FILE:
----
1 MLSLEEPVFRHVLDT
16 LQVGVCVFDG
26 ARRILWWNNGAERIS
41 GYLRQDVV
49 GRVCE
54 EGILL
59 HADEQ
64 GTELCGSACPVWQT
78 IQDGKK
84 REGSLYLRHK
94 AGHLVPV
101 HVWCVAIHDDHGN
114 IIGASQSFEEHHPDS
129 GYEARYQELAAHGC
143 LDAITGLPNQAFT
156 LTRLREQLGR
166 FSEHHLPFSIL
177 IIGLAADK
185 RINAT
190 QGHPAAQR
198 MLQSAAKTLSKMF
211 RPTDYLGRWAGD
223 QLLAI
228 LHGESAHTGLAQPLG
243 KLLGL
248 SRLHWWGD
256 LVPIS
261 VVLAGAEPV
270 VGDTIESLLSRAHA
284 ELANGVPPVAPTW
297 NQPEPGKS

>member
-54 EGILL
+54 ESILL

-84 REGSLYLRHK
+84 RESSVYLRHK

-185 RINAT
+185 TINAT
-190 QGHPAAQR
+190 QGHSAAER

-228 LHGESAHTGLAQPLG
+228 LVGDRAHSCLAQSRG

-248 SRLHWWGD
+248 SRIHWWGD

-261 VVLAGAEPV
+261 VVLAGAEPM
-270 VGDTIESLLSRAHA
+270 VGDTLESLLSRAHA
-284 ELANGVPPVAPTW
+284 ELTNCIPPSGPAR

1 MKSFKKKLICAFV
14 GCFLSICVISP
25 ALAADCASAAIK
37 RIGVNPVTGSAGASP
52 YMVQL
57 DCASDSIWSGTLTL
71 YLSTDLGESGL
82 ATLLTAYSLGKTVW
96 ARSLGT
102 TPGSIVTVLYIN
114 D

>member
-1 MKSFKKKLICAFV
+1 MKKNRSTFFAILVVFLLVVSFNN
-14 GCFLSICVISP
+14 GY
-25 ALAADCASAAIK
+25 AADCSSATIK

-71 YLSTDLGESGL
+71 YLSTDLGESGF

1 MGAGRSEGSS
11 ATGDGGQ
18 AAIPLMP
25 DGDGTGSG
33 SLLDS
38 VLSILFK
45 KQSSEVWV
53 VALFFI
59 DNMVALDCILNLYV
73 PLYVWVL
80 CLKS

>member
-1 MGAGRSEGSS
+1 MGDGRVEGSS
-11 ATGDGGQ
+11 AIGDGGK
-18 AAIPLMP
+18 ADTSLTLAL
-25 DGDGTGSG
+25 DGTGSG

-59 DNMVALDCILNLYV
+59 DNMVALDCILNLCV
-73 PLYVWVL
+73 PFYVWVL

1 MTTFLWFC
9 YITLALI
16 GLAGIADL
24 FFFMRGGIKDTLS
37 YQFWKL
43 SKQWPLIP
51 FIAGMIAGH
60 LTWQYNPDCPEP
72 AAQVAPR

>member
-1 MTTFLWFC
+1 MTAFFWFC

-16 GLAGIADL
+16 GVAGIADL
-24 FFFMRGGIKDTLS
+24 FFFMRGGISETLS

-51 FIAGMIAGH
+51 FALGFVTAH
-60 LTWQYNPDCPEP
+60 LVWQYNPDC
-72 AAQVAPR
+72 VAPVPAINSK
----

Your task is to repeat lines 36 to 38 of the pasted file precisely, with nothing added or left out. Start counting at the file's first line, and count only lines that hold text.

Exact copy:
+84 RESSVYLRHK

-185 RINAT
+185 TINAT